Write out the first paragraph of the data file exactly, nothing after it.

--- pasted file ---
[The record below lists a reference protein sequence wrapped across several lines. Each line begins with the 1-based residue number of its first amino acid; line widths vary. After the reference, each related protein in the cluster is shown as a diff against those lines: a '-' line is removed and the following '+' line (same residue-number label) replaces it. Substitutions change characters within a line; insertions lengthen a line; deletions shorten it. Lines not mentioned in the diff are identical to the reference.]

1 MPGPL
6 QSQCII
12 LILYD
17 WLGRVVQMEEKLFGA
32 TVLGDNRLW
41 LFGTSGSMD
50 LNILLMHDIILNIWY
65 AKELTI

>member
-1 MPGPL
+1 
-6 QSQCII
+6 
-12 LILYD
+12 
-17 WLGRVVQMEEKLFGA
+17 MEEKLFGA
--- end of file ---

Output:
[The record below lists a reference protein sequence wrapped across several lines. Each line begins with the 1-based residue number of its first amino acid; line widths vary. After the reference, each related protein in the cluster is shown as a diff against those lines: a '-' line is removed and the following '+' line (same residue-number label) replaces it. Substitutions change characters within a line; insertions lengthen a line; deletions shorten it. Lines not mentioned in the diff are identical to the reference.]